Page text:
In 1986, Joe Armstrong at Ericsson hit upon the idea of separating functionality into very light weight processes that communicated via passing messages to each other - including sending a message when they died. He combined properties of the actor model and CSP by allowing applications to reach into their queue to find the messages they needed at that point, while being able to ignore other messages that had arrived in their mailbox. These two things combined to allow building trees of supervising and working processes, and simplified state machines that could handle the complex logic required for a switch.
The resulting language, Erlang, underwent heavy development, eventually powering Ericsson’s AXD301 switch. In 1998 the language was open sourced and has been subsequently used for many systems which benefit from its simple message passing model and ability to scale out to many cores or machines, and most importantly the ability to build highly reliable software. Several notable network messaging systems have themselves been implemented in Erlang, notably the XMPP (see Chapter 9) broker Ejabberd and AMQP broker RabbitMQ.
Other languages have also developed custom actor or CSP style models. In the Java world, the language Scala was used to develop Akka - a “toolkit for building highly concurrent, distributed, fault-tolerent, event driven applications on the JVM”. Akka actor processes can send messages as needed or automatically if they die, enabling Erlang-like supervision trees. In Ruby, Celluloid allows for similar work, and Google’s Go language implements Hoare’s CSP using the concept of channels to manage process interaction.
The models bring excellent process decoupling and isolation, but at the same time introduce overhead in terms of the act of copying memory for message passing, and more generally in terms of maintaining many processes. Languages such as Erlang have implemented their own scheduler so that work is switched in and out of being actively processed within a single operating system thread - or for multi-core or multi-processor machines, one thread per core.
The performance impact of message passing itself can be minimised by focusing on reducing the memory allocations. Zero copy architectures allow sending message data without copying between various intermediate memory locations (such as from user space, to kernel space, to a network buffer), which in an actor model on one machine could be just removing the pointer from one process and handing it to another. However, this can introduce an unexpected coupling between processes, so some systems intentionally enforce copying, the cost varying with the size of the data. Very small messages are another special case where often the message can be contained within the structure that is used to represent the message headers. Since many small messages are used in signalling type applications, this can be a powerful way to improve performance, and is used by some more general messaging systems to improve throughput for those cases.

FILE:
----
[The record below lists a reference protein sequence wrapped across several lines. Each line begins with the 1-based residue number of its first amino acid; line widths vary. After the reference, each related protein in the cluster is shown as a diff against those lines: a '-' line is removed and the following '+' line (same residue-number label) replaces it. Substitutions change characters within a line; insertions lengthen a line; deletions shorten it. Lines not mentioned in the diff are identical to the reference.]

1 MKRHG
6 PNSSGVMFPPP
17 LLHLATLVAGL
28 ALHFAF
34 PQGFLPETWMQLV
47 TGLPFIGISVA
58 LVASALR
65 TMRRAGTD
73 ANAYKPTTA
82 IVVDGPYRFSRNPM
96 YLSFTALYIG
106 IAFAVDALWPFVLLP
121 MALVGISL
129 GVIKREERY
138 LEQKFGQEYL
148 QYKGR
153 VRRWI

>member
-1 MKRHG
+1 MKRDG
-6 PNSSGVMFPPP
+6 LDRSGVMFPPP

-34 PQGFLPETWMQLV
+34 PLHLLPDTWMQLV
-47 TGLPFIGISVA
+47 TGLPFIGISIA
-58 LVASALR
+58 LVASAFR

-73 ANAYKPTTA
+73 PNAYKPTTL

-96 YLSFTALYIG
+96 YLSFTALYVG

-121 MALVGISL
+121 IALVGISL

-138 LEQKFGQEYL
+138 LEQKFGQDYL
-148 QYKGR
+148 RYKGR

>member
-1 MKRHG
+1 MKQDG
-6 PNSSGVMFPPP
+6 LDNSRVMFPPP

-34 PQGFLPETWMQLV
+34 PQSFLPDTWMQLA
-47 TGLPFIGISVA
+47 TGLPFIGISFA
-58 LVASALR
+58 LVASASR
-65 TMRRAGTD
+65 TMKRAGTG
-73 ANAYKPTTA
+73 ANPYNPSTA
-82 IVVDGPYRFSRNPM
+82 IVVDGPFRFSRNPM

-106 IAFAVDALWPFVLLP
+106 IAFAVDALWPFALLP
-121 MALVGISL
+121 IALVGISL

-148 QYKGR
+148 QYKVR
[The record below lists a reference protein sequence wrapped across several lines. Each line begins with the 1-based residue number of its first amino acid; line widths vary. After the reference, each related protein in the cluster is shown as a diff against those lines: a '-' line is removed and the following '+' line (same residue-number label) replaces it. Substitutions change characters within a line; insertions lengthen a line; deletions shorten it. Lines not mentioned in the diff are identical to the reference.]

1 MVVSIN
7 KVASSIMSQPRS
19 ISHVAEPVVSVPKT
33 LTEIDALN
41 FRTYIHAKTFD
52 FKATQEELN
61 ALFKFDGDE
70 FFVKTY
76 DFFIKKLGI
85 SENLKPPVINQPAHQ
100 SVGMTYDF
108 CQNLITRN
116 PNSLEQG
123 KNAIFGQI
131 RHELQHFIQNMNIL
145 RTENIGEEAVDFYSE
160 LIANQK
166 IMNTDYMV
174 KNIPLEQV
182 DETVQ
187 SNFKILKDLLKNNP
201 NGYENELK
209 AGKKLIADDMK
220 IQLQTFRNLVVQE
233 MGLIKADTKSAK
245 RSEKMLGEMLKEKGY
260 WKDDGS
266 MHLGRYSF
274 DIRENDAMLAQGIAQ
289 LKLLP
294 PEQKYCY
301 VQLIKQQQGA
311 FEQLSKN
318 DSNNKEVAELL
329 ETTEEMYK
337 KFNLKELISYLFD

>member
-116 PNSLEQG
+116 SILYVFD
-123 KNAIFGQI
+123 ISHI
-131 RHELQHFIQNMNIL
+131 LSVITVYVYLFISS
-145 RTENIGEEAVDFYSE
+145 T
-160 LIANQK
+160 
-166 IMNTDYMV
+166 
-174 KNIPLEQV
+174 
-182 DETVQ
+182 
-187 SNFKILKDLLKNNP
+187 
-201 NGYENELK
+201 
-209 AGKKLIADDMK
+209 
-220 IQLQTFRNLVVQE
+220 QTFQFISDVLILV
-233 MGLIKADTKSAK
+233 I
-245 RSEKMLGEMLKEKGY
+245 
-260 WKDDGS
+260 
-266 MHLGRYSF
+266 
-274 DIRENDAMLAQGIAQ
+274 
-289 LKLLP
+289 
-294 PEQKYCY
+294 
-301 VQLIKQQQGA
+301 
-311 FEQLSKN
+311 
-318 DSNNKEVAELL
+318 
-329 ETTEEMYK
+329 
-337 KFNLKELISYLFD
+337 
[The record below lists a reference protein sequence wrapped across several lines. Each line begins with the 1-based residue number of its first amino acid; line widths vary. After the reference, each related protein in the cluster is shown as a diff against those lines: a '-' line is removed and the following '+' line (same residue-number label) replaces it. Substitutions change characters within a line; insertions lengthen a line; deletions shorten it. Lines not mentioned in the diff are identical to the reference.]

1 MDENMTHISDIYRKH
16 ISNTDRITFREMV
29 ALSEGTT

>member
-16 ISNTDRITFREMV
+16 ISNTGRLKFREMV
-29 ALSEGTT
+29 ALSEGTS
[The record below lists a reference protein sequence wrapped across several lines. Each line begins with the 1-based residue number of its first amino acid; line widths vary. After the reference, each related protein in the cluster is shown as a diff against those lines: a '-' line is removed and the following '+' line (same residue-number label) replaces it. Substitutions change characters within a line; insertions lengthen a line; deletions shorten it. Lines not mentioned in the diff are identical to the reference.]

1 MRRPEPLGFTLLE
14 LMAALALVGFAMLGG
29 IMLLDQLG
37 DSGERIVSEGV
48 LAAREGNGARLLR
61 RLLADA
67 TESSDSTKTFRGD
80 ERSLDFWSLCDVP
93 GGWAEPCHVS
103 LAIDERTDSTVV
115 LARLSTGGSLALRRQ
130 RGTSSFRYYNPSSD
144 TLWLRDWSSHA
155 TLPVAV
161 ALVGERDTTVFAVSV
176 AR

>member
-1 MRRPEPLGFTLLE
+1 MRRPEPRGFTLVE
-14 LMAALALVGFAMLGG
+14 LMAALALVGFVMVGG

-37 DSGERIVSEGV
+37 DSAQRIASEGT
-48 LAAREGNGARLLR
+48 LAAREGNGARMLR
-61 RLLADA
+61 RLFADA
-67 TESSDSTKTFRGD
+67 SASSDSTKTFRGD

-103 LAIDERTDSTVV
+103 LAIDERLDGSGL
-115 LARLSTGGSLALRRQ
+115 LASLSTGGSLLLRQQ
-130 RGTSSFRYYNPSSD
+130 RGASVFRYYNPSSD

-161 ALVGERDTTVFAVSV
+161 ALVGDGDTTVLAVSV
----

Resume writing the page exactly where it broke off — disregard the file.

The ease with which components designed with these models an be composed into large systems has influenced several principles of (wider) software design. Ideas like CQRS (Command Query Responsibility Segregation) can be applied in messaging environments, but also traditional object oriented development. CQRS suggests that messages should either request data as a response (Query), or request a change of state (Command), but not both in a single message. Other paradigms such as Flow Based Programming, and micro-service oriented architectures have tried to capitalise on the ability to think about units of computation as black boxes, with just in and out queues on which messages can be placed.
By building software with a messaging model in mind, developers also gain the power to more easily distribute that software to other nodes. As long as the constraints of remote failures are reasonably acceptable, then the distributed code need not be any different from the single machine messaging code, which is a major benefit when it comes to scaling out systems to larger and larger environments.